“Another Green Beret carried him into a bunker,” said Perez, who added the bunker was hit by artillery and both men were buried together. The camp was eventually overrun by Viet Cong forces.
Sergeant First Class Eugene Ashley, a member of Lindewald’s unit earned the Medal of Honor for leading a counterattack back into the camp allowing U.S. and coalition troops to escape. Unfortunately, Lindewald was not among the rescued soldiers.
In November 2003, after a long search, an excavation team recovered remains and personal effects of fallen soldiers. Later, those remains and personal effects were positively identified as belonging to Lindewald.
Lindewald’s return to the U.S. is part of a long effort of the Department of Defense and the JPAC team based at joint base Pearl Harbor/Hickham to fulfill a promise to never leave a man behind.
On April 29, 2005 Lindewald was laid to rest at Arlington National Cemetery at a service attended by his sister and her children.
After the service Perez said “I am just so touched by all the support that the veterans have given us and how dedicated and committed they have been in wanting to honor Charlie in the proper way,” .
It has been a long time coming. More than 37 years, but on the morning of April 29, 2005 an American hero Charlie Lindewald was finally home where he belongs.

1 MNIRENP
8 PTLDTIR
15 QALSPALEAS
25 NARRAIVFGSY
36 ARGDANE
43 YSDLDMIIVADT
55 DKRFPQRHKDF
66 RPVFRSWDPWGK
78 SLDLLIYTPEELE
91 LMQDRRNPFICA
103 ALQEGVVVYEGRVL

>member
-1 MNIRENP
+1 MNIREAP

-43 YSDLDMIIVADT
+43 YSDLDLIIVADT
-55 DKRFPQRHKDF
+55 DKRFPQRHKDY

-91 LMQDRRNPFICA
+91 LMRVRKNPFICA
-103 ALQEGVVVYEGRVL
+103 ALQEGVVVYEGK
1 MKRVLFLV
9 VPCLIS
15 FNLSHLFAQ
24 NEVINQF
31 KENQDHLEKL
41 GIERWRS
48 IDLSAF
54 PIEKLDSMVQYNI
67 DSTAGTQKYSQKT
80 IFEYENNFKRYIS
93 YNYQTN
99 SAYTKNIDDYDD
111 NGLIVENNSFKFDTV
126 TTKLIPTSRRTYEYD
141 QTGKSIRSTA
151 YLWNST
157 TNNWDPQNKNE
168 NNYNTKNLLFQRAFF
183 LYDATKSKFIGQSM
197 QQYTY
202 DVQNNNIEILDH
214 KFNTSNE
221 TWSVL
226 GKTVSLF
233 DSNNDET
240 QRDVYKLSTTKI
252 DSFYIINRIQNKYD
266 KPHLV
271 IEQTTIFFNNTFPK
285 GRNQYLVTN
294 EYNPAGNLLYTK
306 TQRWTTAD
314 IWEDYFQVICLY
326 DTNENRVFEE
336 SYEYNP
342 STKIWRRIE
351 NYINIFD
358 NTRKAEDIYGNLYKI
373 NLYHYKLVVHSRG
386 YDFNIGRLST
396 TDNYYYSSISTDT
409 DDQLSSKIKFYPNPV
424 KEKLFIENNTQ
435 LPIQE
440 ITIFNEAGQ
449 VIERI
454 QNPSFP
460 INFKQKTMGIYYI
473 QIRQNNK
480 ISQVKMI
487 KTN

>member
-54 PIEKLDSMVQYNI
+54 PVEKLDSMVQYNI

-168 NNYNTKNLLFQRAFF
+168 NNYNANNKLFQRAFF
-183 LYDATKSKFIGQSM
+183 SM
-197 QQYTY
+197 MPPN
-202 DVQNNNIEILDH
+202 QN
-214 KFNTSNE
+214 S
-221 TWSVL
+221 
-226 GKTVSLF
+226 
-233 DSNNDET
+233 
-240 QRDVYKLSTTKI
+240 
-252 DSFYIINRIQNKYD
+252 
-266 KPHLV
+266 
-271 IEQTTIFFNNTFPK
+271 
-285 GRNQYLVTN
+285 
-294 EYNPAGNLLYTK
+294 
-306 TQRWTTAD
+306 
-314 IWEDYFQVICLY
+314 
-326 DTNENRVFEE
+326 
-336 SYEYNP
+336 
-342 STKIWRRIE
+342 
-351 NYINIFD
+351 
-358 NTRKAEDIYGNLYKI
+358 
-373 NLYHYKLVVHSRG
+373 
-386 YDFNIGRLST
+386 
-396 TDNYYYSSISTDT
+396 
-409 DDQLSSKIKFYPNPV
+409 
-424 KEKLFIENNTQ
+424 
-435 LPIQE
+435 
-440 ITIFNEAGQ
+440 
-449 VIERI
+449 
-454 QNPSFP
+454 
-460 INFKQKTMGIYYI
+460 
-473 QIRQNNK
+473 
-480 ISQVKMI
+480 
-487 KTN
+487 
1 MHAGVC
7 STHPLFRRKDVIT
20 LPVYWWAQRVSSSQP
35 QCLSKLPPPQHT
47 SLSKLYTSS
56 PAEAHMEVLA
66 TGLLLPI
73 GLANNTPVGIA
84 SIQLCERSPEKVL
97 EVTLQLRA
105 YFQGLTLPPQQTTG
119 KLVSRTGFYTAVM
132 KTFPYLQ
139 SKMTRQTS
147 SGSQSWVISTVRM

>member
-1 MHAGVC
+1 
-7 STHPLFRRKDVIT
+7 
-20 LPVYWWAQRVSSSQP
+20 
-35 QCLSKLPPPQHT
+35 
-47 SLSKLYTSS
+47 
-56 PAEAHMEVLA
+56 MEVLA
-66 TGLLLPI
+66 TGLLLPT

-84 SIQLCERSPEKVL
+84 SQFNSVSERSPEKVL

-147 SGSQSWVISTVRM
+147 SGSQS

On the 30th of this month the 75th anniversary of Lindewald’s birthday, if you can spare a few moments, have a cold beer, and reflect for a moment on Lindewald and the many others who have paid the ultimate sacrifice.
Master Sergeant Charles Lindewald was the recipient of the following medals, the Silver Star is the second highest medal awarded for bravery by the U.S. Government.

Republic of Vietnam Campaign Medal
Vietnam Civil Actions Unit Citation
Vietnam Gallantry Cross Unit Citation
Vietnam Service Medal

National Defense Service Medal

Meritorious Unit Commendation

Army Presidential Unit Citation

Purple Heart

Bronze Star V Device

Silver Star

Lindewald is at home and at rest in the ARLINGTON NATIONAL CEMETERY: SECTION 60 SITE 8243
The information in this article was sourced from a variety of sources both internal and external. Every effort was made to ensure that the information is current and correct. These articles are presented to honor the heroes they are written about.

If you can read this, thank a teacher. If you can read this in English, thank a veteran.

Author: Duane Vachon
Duane A. Vachon PhD has been a licensed clinical psychologist for over thirty years. He belongs to the order of Secular Franciscans and is a life member of the Guild of Pastoral Psychology. After living almost 40 years as an expatriate, he now writes from his home in Hawaii. He has several books published and has written hundreds of articles on social justice and spiritual issues. His Doctoral thesis on ethics has set the standard at many universities. Reach Dr. Vachon at vachon.duane@gmail.com